ESF versions with the embedded H2DB (version < 1.4.199) can be affected by database corruption when the database is persisted in the filesystem.

Eurotech suggests the update to ESF 6.1.2 that provides H2DB v.1.4.199.

The database format used by H2DB v.1.4.199 is incompatible with the one used in previous versions of the product. In case of an upgrade of an ESF instance with a persisted database to 6.1.2, the customer has to delete/upgrade the existing persisted database to be compatible with this new version. Please refer to http://www.h2database.com/html/tutorial.html#upgrade_backup_restore

Mostly Persistent

The transaction log can be disabled by appending the LOG=0 parameter to the DB URL. In this way, ​it is possible to reduce the stress on the underlying storage device and increase performance, at the expense of a higher probability of losing data in case of power failure.

In order to reduce the probability of data losses, the H2DbService performs periodic checkpoints on the database. A checkpoint forces all pending modifications to be committed to the storage device. The interval in seconds between two consecutive checkpoints can be configured using the db.checkpoint.interval.seconds property.

This configuration is suggested for database instances with intermediate update rates. Examples:

  • jdbc:h2:file:/opt/db/mydb;LOG=0

❗️

ESF versions with the embedded H2DB (version < 1.4.199) can be affected by database corruption when the database is persisted in the filesystem.

Eurotech suggests the update to ESF 6.1.2 that provides H2DB v.1.4.199.

The database format used by H2DB v.1.4.199 is incompatible with the one used in previous versions of the product. In case of an upgrade of an ESF instance with a persisted database to 6.1.2, the customer has to delete/upgrade the existing persisted database to be compatible with this new version. Please refer to http://www.h2database.com/html/tutorial.html#upgrade_backup_restore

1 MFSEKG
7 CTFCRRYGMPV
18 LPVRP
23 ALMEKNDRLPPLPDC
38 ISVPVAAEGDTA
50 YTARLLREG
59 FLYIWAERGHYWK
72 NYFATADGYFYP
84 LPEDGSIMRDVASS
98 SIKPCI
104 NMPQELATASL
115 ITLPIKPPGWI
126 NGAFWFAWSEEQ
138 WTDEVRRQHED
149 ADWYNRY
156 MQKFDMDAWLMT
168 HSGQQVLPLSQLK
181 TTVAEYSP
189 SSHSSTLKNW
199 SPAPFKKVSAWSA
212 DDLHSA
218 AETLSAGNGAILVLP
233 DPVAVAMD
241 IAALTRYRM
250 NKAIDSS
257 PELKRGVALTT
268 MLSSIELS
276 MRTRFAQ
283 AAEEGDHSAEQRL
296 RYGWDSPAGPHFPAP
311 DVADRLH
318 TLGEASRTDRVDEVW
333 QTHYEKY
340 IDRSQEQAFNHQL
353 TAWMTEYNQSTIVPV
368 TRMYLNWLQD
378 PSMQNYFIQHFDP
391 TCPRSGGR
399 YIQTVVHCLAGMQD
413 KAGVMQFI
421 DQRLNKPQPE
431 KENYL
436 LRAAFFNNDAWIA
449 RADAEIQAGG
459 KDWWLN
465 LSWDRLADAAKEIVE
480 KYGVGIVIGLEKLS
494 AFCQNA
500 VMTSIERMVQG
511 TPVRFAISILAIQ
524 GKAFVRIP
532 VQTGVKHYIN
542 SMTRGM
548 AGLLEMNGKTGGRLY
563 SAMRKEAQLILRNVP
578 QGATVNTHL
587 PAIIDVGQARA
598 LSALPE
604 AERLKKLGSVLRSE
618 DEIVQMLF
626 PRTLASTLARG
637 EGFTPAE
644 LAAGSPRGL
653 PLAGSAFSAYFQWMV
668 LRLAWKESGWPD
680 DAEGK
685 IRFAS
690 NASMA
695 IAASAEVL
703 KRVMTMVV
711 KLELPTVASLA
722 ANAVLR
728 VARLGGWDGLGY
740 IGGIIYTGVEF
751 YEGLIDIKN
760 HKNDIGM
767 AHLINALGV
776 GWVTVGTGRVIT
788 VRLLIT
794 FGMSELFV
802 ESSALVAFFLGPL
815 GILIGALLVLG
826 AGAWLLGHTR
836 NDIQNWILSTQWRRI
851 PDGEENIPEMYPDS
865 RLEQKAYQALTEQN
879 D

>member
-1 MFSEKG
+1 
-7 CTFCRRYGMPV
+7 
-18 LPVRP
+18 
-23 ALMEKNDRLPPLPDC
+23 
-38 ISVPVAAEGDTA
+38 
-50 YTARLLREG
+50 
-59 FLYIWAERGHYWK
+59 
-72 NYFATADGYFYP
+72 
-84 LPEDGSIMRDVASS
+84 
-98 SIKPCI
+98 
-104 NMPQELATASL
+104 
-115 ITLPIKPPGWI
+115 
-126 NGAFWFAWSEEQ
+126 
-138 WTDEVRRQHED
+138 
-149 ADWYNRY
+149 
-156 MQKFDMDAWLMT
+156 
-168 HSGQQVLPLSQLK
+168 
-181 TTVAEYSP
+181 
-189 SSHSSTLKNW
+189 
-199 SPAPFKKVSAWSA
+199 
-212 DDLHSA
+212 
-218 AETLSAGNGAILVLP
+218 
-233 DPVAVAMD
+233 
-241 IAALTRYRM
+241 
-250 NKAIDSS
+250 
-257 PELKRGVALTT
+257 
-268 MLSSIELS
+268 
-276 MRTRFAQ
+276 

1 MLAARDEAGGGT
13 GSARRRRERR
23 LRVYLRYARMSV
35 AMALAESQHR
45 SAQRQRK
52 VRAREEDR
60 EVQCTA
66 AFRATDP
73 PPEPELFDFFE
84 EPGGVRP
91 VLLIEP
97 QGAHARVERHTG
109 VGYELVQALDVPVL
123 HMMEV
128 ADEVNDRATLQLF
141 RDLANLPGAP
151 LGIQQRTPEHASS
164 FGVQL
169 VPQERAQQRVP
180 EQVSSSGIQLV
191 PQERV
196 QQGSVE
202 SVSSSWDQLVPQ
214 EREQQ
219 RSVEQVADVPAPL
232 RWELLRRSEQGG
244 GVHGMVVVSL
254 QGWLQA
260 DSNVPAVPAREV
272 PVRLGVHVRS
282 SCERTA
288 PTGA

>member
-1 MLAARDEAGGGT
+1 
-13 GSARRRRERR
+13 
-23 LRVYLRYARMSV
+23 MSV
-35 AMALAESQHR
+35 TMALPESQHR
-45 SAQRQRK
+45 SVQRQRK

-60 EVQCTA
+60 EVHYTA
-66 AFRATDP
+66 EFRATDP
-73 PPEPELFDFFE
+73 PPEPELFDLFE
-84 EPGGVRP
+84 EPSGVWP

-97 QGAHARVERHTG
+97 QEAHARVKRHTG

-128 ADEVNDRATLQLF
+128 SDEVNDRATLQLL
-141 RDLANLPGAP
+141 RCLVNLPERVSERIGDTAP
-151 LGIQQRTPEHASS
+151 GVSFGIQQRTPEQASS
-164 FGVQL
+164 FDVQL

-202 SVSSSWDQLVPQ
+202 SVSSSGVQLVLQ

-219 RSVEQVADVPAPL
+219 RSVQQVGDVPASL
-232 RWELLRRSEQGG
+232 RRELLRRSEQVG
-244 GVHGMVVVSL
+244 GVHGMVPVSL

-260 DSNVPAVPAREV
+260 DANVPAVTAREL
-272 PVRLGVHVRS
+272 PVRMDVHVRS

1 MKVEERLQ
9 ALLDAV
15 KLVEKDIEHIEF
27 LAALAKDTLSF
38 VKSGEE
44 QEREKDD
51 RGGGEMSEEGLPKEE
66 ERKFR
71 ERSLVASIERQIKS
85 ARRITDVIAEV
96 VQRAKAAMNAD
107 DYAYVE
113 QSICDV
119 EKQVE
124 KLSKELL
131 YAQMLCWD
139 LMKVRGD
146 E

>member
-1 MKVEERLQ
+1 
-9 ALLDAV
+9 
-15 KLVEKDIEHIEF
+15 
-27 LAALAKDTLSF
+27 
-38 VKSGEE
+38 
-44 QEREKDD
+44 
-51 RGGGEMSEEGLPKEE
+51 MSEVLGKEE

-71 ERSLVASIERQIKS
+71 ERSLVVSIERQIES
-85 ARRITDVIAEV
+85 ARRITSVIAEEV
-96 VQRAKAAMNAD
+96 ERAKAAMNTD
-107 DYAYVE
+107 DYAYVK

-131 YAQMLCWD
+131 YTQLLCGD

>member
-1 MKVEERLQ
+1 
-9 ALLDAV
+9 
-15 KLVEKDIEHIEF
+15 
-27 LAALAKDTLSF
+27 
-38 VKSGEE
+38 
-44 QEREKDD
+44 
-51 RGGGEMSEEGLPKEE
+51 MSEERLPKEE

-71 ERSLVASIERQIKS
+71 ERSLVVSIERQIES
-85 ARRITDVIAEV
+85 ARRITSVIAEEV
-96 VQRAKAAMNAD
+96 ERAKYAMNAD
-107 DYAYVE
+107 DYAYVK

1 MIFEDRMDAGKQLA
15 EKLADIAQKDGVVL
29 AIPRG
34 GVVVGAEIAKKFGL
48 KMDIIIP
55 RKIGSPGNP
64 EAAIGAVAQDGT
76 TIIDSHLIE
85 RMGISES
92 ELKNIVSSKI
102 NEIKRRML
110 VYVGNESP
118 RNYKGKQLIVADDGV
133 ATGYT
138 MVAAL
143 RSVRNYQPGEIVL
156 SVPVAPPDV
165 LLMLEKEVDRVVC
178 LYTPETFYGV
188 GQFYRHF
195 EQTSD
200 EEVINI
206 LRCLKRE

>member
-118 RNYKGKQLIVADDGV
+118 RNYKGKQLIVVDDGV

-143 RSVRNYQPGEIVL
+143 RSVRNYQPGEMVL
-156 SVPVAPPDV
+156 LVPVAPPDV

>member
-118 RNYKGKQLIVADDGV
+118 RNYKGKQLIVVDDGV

Filesystem tuning

The H2 database might become corrupted in case of power failure.
In case of file-backed database (e.g. mostly or most persistent), the following database mount options can improve database reliability, reducing the database corruption probability at the expense of reduced performance and lifetime of the flash storage devices:

  • data=journal: From EXT4(5) Linux MAN Page:

    All data is committed into the journal prior to being written into the main filesystem.

    This setting only applies to ext3/ext4 filesystems.

  • sync: From mount(8) Linux MAN Page:

    All I/O to the filesystem should be done synchronously. In case of media with limited number of write cycles (e.g. some flash drives) "sync" may cause life-cycle shortening.

After some long running tests, it appears that the data=journal option alone is enough to reduce corruption probability (no corruption observed during the test).

In order to apply the options above, perform the following steps:

1 - Edit the /etc/fstab row for the filesystem containing the database file, appending the desired options to the fourth column, using comma as separator.

For example, an /etc/fstab file with data=journal enabled will look like the following:

proc            /proc           proc    defaults          0       0
PARTUUID=3920f25c-01  /boot           vfat    defaults          0       2
PARTUUID=3920f25c-02  /               ext4    defaults,noatime,data=journal  0       1
# a swapfile is not a swap partition, no line here
#   use  dphys-swapfile swap[on|off]  for that

2 - If the database resides on the root filesystem, the data=journal option must be specified in the kernel command line as well, by appending rootflags=data=journal

On some systems, this can be done by editing the /boot/cmdline.txt file:

dwc_otg.lpm_enable=0 console=serial0,115200 console=tty1 root=PARTUUID=3920f25c-02 rootfstype=ext4 elevator=deadline fsck.repair=yes rootwait rootflags=data=journal